In the case of SCF and with a few exceptions, the local media has helped shape the debate through the dissemination of “allegations” without context that generates “clicks” and online comments.  Individual posts in response to these articles can add to the polarization and divisiveness. This has contributed to the escalation of the conflict, incited fear and damaged reputations.

The justice system provides the checks and balances on abuse of power by the media.  Even if the media and individuals are found at fault for their actions and pay a financial penalty, significant damage has already been done.

A way-ahead

The SCF issue provides an opportunity for the media, the community, and IU to consider developing better methods and strategies for working through the controversial issues. The ideal is a method and process that produces results where everyone benefits, or at least, are not any worse off in the long-term.  The alternative is more of the same that will likely lead to more escalation, reduced attendance at the market, and a community that has decided to choose conflict over progress.

References and additional information

Part 2:  Discord in the community – better strategies needed?

Part 3:  Discord in the community – better strategies needed?

Blog post including a timeline of key events and links to media coverage:  Wanted: Tolerance, Understanding, Collaboration, Progress

 

BC Leader Network – Jackson Township

Background Information on the Program – Brown County Leader Network

Application Examples – for Jackson Township

2019_09_10 Strategic Plan – Jackson Township

20191011 Stakeholder Community Jackson Township Trustee

2019_08_15 Assessment – SWOT Jackson Township Trustee’s

Jackson Township Reports:

 

 

 

GUEST OPINION:  Septics and Sewers -major changes proposed

Guest Opinion to be published in the Brown County Democrat, Wednesday, Aug 25, 2019  GUEST OPINION: Septics and sewers — major changes proposed By Tim Clark

In his August 13, 2019 guest opinion column in the Brown County Democrat, What you can learn at the county’s Septic Summit, Brown County Regional Sewer District (BCRSD) board member Clint Studabaker reinforced the importance of septic system maintenance and raised issues that should be of concern to all Brown County citizens.

I highly recommend attendance at this educational event on September 3, 5-8, p.m. at the Brown County Fairgrounds.  Given that approximately 90% of residences are on septic systems, education should be a recurring event in the county.  I think we all want a healthy and safe environment as well as elected and appointed leaders that can credibly define the scope and extent of a problem before proposing major changes.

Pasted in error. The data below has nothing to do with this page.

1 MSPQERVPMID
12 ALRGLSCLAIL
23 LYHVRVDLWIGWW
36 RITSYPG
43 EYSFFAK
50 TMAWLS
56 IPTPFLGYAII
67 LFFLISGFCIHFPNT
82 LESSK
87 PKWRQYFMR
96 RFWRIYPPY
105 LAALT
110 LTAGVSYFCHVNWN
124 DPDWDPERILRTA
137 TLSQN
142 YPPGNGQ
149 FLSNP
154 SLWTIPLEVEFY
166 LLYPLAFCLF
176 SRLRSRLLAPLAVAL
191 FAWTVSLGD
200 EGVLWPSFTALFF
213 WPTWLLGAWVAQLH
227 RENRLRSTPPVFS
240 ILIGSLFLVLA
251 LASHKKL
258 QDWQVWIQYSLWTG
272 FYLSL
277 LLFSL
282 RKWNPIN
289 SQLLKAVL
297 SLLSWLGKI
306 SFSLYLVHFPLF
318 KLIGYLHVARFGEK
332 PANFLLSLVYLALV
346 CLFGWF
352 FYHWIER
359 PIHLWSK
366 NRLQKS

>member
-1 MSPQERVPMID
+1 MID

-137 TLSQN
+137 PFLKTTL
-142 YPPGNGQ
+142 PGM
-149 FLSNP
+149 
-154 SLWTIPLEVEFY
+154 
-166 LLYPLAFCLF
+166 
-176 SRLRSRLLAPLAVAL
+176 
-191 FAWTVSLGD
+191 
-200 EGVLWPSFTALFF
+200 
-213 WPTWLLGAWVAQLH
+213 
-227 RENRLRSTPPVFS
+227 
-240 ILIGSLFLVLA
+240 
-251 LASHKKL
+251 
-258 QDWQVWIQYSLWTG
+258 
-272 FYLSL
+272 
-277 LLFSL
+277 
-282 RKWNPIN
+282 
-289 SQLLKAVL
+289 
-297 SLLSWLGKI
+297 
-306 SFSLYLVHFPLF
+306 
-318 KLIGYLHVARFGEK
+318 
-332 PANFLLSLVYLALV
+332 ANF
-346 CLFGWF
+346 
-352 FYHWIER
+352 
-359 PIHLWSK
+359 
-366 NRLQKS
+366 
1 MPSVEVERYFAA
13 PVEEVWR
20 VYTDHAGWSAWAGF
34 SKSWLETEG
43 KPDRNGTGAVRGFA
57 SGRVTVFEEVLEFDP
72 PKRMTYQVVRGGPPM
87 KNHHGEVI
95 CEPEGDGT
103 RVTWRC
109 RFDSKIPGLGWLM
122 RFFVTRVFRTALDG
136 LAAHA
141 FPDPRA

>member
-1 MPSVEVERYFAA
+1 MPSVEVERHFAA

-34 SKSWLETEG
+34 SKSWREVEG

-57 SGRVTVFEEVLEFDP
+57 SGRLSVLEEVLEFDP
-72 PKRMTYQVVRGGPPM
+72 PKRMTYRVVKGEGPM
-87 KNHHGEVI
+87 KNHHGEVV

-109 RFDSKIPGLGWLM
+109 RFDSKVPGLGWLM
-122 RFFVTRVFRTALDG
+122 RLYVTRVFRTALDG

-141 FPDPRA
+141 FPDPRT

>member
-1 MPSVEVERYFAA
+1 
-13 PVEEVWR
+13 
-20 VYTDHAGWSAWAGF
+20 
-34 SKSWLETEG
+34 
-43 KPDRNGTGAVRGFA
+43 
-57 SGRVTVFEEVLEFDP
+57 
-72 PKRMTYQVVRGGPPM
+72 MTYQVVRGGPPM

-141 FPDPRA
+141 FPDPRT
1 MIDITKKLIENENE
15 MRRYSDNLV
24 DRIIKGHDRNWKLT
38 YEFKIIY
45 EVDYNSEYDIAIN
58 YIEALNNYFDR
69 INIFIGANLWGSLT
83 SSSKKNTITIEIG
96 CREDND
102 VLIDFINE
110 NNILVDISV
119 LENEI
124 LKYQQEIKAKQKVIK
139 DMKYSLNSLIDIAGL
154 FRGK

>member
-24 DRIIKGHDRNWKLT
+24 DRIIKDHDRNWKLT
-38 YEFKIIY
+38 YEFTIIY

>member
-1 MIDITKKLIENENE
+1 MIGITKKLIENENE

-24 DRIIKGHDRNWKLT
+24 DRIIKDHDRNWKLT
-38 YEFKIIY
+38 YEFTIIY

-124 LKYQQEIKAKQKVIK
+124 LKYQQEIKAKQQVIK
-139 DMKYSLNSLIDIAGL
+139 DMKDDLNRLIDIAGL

Mr. Studabaker references results from a non-statistically-based survey supported by the Brown County Community Foundation that was conducted in 2008. This survey identified concern for the effectiveness of septics and sewers. He mentions that more information was gathered in 2009 and then used in the “Vision 2020 Plan.”  He then uses this information to infer that there is a need and a problem that could present health issues – an association that is misleading.

For instance, the past two BCRSD board presidents stated publicly that research was needed to determine if there is evidence of a documented need e.g., failed septic systems, in the Bean Blossom area.  Another myth has been in regard to the quality of the water in Cordry and Sweetwater Lakes. Water samples required by the State Board of Health have consistently shown minimal E.Coli in the water. An independent assessment of water quality indicates that the lakes rank as the #2 and #3 clearest lakes in the States indicating that the conservancy’s plan for managing septic systems is proving effective.

Note also the vision 2020 “plan” was a private-sector plan supported by the Community Foundation and the Brown County Partnership. The partnership was dissolved due to lack of participation and commitment from elected representatives. The 2020 plan was not a county comprehensive plan. A county comprehensive plan has to meet state requirements, which includes official public meetings, and approval of the plan by the county commissioners. Approval by the county council for any associated project funding is also a requirement.

Of significant importance is that major changes are being made and proposed for wastewater treatment strategies (sewers and septics) in Brown County that will affect almost “all” residents to include those that are buying and selling homes. This may be great news if you are a realtor, developer or in the septic system business. It may not be so welcome if you are at the low to moderate-income level, have a functional septic systems and/or expect the least intrusion from your government.

Mr. Studabaker is at the forefront of the septic and sewer initiatives – he is the primary leader of the BCRSD board that is proposing a wastewater treatment plant for Bean Blossom. He is also a member of the committee that worked on the proposed new septic ordinance. Mr. Studabaker has also written a grant proposal for a Wastewater Infrastructure Strategic Plan for the county which if accepted, can be a useful document if it follows accepted practices for fact-based analysis.

The Bean Blossom sewer project is now projected to be operational in 2021 – much longer than anticipated when the project was first announced at the BCRSD board meeting on June 19, 2018.   The board has spent approximately $170,000 of the $270,000 of “seed money” provided by the county council. The BCRSD has yet to acquire land and the latest strategy has been trying to acquire land deeded to Parks and Recreation. The letter to the Parks and Recreation Board from Ladd Engineering included the requirement to provide information on the Uniform Relocation Act of 1970: When a Public Agency Acquires Your Property. The brochure provides guidance on the government’s power to invoke eminent domain.  Some elected officials have also expressed a desire to withhold funding if Parks and Recreation did not approve a land transfer.